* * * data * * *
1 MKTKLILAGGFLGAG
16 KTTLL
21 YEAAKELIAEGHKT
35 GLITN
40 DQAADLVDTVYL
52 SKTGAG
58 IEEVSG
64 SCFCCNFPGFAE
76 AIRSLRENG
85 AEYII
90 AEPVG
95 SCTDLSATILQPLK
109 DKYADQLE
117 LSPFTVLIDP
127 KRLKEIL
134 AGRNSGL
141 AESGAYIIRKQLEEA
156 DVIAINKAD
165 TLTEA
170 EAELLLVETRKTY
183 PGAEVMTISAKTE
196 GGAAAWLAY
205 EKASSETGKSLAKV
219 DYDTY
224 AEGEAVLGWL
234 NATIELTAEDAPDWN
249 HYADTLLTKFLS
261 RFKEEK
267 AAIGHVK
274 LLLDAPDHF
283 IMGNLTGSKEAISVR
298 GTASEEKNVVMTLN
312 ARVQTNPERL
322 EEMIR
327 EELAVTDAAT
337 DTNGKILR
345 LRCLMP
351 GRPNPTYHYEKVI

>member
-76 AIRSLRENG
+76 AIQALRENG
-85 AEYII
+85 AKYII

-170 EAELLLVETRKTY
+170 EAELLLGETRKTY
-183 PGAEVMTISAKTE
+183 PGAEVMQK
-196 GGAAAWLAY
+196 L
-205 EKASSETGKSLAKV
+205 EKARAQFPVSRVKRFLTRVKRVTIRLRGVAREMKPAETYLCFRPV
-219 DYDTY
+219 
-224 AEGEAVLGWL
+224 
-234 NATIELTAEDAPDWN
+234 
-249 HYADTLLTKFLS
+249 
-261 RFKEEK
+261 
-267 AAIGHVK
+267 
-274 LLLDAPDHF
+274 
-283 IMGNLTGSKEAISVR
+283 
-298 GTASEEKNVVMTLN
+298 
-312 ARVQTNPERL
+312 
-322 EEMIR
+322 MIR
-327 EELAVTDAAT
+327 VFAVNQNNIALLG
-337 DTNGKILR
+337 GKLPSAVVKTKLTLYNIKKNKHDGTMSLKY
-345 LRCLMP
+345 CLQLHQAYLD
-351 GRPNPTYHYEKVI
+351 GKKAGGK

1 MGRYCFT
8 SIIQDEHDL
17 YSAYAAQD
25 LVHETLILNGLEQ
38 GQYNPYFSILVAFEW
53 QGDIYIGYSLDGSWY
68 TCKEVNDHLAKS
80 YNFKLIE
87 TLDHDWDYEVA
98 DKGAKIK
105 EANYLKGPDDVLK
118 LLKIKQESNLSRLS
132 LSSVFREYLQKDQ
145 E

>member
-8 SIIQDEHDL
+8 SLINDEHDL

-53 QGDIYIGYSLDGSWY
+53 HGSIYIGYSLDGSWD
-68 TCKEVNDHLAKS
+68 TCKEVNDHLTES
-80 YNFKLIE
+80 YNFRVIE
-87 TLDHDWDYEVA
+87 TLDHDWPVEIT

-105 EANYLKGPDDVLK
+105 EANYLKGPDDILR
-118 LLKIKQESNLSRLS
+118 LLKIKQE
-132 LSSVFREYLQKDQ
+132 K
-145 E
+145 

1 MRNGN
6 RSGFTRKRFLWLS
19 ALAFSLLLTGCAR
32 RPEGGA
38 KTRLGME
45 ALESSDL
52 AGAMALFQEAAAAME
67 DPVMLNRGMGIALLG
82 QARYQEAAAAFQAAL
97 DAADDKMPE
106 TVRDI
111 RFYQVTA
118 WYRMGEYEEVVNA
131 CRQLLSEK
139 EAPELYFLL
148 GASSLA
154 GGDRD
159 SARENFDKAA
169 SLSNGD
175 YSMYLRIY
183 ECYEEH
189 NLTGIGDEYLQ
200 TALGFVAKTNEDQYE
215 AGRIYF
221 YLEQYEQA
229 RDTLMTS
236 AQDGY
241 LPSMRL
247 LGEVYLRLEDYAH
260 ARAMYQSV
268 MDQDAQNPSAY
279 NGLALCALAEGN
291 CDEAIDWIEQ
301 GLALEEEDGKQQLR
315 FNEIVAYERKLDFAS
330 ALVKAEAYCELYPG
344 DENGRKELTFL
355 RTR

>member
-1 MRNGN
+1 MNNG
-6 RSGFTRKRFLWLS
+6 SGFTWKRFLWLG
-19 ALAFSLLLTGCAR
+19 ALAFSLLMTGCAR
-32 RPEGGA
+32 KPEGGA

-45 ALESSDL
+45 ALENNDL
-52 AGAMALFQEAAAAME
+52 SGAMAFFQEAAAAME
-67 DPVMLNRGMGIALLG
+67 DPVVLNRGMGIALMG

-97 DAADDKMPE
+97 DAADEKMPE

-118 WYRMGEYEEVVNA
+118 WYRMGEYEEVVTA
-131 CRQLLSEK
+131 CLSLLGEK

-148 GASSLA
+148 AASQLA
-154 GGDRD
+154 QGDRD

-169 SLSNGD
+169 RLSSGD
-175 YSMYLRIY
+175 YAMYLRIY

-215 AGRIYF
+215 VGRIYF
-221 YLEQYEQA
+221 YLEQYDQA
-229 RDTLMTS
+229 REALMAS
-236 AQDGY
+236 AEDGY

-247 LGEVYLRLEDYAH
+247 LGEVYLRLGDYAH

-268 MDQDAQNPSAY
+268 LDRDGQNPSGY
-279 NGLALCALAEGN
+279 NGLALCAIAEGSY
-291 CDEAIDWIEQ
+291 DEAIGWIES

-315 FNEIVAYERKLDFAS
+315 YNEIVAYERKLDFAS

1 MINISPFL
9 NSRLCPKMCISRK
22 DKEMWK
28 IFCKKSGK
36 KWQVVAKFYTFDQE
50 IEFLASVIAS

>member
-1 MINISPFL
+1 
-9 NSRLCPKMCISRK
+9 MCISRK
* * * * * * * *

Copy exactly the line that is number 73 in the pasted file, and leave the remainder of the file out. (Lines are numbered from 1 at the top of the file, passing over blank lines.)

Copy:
+322 MIR